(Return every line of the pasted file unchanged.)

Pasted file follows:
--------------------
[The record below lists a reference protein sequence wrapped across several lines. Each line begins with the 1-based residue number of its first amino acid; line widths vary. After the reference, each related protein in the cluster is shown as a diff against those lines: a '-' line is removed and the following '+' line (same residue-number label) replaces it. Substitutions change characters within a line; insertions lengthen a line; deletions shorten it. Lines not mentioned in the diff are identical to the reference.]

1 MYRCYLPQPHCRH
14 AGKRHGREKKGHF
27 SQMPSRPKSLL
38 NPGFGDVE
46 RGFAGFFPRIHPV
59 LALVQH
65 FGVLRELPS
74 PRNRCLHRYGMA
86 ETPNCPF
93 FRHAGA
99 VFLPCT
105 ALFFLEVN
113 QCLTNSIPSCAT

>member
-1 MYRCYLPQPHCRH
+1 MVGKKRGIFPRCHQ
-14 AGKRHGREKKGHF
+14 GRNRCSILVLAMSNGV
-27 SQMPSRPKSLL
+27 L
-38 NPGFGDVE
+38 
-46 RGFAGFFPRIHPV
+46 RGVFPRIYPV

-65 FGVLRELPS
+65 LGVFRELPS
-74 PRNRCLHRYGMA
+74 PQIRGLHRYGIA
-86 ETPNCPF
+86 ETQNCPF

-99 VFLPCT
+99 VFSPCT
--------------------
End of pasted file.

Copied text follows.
[The record below lists a reference protein sequence wrapped across several lines. Each line begins with the 1-based residue number of its first amino acid; line widths vary. After the reference, each related protein in the cluster is shown as a diff against those lines: a '-' line is removed and the following '+' line (same residue-number label) replaces it. Substitutions change characters within a line; insertions lengthen a line; deletions shorten it. Lines not mentioned in the diff are identical to the reference.]

1 MYRCYLPQPHCRH
14 AGKRHGREKKGHF
27 SQMPSRPKSLL
38 NPGFGDVE
46 RGFAGFFPRIHPV
59 LALVQH
65 FGVLRELPS
74 PRNRCLHRYGMA
86 ETPNCPF
93 FRHAGA
99 VFLPCT
105 ALFFLEVN
113 QCLTNSIPSCAT

>member
-1 MYRCYLPQPHCRH
+1 MVGKKRGIFPRCHQ
-14 AGKRHGREKKGHF
+14 GRNRCSILVLAMSNGV
-27 SQMPSRPKSLL
+27 L
-38 NPGFGDVE
+38 
-46 RGFAGFFPRIHPV
+46 RGVFPRIYPV

-65 FGVLRELPS
+65 LGVFRELPS
-74 PRNRCLHRYGMA
+74 PQIRGLHRYGIA
-86 ETPNCPF
+86 ETQNCPF

-99 VFLPCT
+99 VFSPCT